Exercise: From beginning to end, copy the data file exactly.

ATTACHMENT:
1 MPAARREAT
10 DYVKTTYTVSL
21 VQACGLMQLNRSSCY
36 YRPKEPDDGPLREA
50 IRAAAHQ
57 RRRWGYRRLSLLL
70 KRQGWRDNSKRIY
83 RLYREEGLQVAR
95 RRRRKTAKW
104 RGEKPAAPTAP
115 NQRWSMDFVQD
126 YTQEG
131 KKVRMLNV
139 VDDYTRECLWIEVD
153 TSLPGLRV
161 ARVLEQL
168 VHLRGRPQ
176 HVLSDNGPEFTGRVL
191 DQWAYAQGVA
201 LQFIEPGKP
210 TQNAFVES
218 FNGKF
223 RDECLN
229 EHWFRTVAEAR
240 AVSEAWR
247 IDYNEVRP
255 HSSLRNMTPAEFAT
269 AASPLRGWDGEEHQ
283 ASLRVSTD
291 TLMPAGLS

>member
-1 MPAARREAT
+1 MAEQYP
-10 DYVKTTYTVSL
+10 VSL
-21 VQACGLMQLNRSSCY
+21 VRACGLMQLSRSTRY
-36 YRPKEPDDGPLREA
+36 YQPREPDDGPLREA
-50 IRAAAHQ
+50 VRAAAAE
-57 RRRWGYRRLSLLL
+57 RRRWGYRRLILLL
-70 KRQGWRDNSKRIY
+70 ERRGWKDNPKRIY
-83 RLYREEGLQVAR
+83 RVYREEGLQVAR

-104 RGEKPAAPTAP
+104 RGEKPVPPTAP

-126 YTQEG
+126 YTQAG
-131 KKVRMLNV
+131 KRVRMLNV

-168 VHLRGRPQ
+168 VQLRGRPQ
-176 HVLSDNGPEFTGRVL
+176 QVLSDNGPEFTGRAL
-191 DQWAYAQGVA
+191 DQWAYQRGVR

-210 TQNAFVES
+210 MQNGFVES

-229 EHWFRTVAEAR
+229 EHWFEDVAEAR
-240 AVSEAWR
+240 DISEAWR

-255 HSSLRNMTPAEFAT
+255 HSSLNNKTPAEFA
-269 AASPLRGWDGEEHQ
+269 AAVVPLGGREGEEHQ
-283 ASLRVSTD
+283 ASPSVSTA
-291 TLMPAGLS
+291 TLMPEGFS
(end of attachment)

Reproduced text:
1 MPAARREAT
10 DYVKTTYTVSL
21 VQACGLMQLNRSSCY
36 YRPKEPDDGPLREA
50 IRAAAHQ
57 RRRWGYRRLSLLL
70 KRQGWRDNSKRIY
83 RLYREEGLQVAR
95 RRRRKTAKW
104 RGEKPAAPTAP
115 NQRWSMDFVQD
126 YTQEG
131 KKVRMLNV
139 VDDYTRECLWIEVD
153 TSLPGLRV
161 ARVLEQL
168 VHLRGRPQ
176 HVLSDNGPEFTGRVL
191 DQWAYAQGVA
201 LQFIEPGKP
210 TQNAFVES
218 FNGKF
223 RDECLN
229 EHWFRTVAEAR
240 AVSEAWR
247 IDYNEVRP
255 HSSLRNMTPAEFAT
269 AASPLRGWDGEEHQ
283 ASLRVSTD
291 TLMPAGLS

>member
-1 MPAARREAT
+1 MAEQYP
-10 DYVKTTYTVSL
+10 VSL
-21 VQACGLMQLNRSSCY
+21 VRACGLMQLSRSTRY
-36 YRPKEPDDGPLREA
+36 YQPREPDDGPLREA
-50 IRAAAHQ
+50 VRAAAAE
-57 RRRWGYRRLSLLL
+57 RRRWGYRRLILLL
-70 KRQGWRDNSKRIY
+70 ERRGWKDNPKRIY
-83 RLYREEGLQVAR
+83 RVYREEGLQVAR

-104 RGEKPAAPTAP
+104 RGEKPVPPTAP

-126 YTQEG
+126 YTQAG
-131 KKVRMLNV
+131 KRVRMLNV

-168 VHLRGRPQ
+168 VQLRGRPQ
-176 HVLSDNGPEFTGRVL
+176 QVLSDNGPEFTGRAL
-191 DQWAYAQGVA
+191 DQWAYQRGVR

-210 TQNAFVES
+210 MQNGFVES

-229 EHWFRTVAEAR
+229 EHWFEDVAEAR
-240 AVSEAWR
+240 DISEAWR

-255 HSSLRNMTPAEFAT
+255 HSSLNNKTPAEFA
-269 AASPLRGWDGEEHQ
+269 AAVVPLGGREGEEHQ
-283 ASLRVSTD
+283 ASPSVSTA
-291 TLMPAGLS
+291 TLMPEGFS